Pulsing with life, opportunity and a sparkle of adventure, Windhoek is a multicultural city characterised by tranquil co-existence and enough living space for all its citizens, which number 350’000. Visitors can enjoy the better of two worlds between the European-style architecture and lifestyle, to the vivid beat of African culture and environs. The first recorded settlements were established because of the springs in the area. In about 1842, the Oorlam Kaptain, Jan Jonker Afrikaner, settled in at the strongest spring in the present Klein Windhoek. At the time, the place was called “/Ai-//Gams” (Fire Water) by the Namas, and “Otjomuise” (Place of Steam) by the Hereros, both names bearing references to the hot springs.
The German colony came into being with the determination of its borders in 1890. Germany sent a protective corps (the “Schutztruppe”) under Major Curt von Francois to maintain order; the garrison was stationed at Windhoek, where it was strategically situated as a buffer between the Namas and Hereros, while the twelve strong springs provided water for the cultivation of food. The present Windhoek was founded on 18 October 1890 when Von Francois laid the foundation stone of the fort, which is known as the Alte Feste (Old Fortress). Windhoek has a rich cultural life where activities happily mix and match to produce some interesting combinations.The “township” of Katutura is an journey for discovering the sounds and smells of Africa.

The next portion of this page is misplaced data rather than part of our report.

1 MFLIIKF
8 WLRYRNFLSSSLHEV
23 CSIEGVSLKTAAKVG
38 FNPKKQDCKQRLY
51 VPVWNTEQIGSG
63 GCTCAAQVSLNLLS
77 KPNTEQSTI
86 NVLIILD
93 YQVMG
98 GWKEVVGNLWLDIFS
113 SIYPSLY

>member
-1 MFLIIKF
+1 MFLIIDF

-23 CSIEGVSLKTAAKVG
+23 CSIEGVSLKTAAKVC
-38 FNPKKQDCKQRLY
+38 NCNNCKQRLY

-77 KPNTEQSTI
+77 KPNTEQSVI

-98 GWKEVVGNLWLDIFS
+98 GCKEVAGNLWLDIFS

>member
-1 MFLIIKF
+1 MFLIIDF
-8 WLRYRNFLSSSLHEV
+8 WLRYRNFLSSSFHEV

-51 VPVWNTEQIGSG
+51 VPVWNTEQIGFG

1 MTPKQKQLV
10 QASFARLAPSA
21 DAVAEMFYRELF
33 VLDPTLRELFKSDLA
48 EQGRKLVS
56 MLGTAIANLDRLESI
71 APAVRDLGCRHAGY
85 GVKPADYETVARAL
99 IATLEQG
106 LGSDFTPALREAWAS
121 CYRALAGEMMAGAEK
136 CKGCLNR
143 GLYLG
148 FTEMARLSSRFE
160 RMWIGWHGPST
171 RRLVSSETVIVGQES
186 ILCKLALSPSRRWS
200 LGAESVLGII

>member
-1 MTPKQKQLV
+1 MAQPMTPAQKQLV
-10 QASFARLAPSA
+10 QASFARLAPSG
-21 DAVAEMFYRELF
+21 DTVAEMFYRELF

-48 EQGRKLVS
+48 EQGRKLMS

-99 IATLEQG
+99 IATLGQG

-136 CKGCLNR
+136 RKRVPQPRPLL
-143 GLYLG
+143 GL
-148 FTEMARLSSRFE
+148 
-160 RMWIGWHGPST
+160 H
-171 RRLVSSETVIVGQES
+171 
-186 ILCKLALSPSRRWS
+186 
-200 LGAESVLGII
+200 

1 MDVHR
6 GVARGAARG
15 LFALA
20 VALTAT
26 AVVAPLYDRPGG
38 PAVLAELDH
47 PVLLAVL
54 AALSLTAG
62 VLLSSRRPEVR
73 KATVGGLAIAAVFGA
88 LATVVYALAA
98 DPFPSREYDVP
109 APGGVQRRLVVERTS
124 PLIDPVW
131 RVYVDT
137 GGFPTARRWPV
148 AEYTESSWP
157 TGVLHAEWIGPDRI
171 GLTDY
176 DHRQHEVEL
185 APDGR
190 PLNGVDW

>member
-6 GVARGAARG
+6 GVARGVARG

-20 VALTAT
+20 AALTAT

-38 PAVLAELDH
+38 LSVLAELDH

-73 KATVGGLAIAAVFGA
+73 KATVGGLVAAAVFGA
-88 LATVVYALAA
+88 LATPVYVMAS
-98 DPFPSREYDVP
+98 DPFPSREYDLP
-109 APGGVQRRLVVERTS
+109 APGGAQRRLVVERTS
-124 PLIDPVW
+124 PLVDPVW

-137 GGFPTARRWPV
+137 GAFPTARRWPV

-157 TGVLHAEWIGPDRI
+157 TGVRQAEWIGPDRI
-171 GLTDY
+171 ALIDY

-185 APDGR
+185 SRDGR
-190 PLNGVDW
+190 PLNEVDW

The highlight is a visit to the Tukondjeni Market, which offers services that satisfy many community needs. It’s a busy place, where one can purchase supplies and traditional Namibian food such as barbecued meat, dried fish, fried mopane worms (known as “omaungu”) and other traditional food such as “ombidi” and dehydrated wild spinach.
Welcome to Hotel Pension Palmquell, your oasis of tranquillity in the vibrating city of Windhoek. Our 16 spacious and immaculate rooms in an up-market ambience are suited for holidaymakers and businessmen alike. Families also feel at home. The informal atmosphere and Austrian hospitality are particularly appreciated by our guests. Hotel Pension Palmquell consists of 16 spacious en suite rooms. Our extra-long double beds guarantee a good night’s sleep. We are totally suited for families of three or four as well – at rates that favour families. Each room has an atmosphere of its own. Original works by famous Namibian artists like John Muafangejo add an African touch. For business people there is a worktop with a direct telephone line and internet connection.
Bed and Breakfast
The Namib is the world’s oldest desert, and although it stretches along the entire length of Namibia’s coastline, the Namib commonly refers to the vast sea of sand from Luderitz to Swakopmund. For a big sandy desert the scenery is remarkably varied, with the giant red dunes of Sossusvlei being the most famous part. Because of how old it is the Namib is home to numerous species that don’t occur elsewhere and although no humans live in the desert an amazing array of flora and fauna manages to survive here. Famous species include the Welwitschia – a living fossil plant, endemic chameleons, fur seals along the coast, brown hyenas, jackals and remarkably one of Africa’s largest antelope the Gemsbok. The name Namib is of Nama origin and means “vast place” and vast it certainly is.